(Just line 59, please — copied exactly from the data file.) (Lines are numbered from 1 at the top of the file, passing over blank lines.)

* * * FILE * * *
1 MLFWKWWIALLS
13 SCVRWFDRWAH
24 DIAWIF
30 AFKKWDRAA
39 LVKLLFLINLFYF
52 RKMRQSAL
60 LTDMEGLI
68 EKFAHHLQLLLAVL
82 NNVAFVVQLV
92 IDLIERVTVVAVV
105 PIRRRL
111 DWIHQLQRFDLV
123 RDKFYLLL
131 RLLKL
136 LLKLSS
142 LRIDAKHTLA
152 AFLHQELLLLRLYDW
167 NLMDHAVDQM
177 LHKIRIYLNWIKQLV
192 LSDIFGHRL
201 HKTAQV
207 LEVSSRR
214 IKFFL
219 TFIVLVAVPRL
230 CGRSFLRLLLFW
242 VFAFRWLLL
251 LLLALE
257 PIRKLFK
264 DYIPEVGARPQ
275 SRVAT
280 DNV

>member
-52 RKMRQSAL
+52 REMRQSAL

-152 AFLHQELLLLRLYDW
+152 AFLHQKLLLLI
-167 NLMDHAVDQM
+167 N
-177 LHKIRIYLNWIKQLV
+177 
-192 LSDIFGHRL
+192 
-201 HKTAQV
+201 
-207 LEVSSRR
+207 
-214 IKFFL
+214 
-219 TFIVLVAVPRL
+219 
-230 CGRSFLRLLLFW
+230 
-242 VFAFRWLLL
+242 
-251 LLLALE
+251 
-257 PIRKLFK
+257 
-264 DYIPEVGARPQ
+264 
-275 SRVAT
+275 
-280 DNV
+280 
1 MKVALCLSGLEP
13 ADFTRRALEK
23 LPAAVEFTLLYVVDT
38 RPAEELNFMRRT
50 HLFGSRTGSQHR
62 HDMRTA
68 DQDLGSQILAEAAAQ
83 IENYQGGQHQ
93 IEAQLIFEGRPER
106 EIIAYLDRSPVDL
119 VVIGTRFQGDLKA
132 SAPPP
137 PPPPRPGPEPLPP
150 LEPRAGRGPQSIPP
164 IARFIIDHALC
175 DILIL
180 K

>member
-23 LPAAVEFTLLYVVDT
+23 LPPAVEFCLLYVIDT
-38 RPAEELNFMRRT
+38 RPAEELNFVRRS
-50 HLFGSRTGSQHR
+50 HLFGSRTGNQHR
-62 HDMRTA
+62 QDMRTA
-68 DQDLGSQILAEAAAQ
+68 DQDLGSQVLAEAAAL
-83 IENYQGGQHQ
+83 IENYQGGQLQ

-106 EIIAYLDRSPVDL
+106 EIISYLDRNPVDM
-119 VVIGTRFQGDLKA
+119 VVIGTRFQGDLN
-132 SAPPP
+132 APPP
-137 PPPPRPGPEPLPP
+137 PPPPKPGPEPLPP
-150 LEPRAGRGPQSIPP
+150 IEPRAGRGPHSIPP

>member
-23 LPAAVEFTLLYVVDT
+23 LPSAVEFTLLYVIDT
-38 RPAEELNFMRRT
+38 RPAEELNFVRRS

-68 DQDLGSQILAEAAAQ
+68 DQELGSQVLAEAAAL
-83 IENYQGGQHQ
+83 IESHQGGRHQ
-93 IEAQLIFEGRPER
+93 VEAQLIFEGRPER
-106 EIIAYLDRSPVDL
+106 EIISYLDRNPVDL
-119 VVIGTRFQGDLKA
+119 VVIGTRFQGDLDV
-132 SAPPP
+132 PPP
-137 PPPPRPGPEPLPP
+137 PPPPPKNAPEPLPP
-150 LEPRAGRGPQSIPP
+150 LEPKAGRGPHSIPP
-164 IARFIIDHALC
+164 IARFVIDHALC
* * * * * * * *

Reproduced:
-264 DYIPEVGARPQ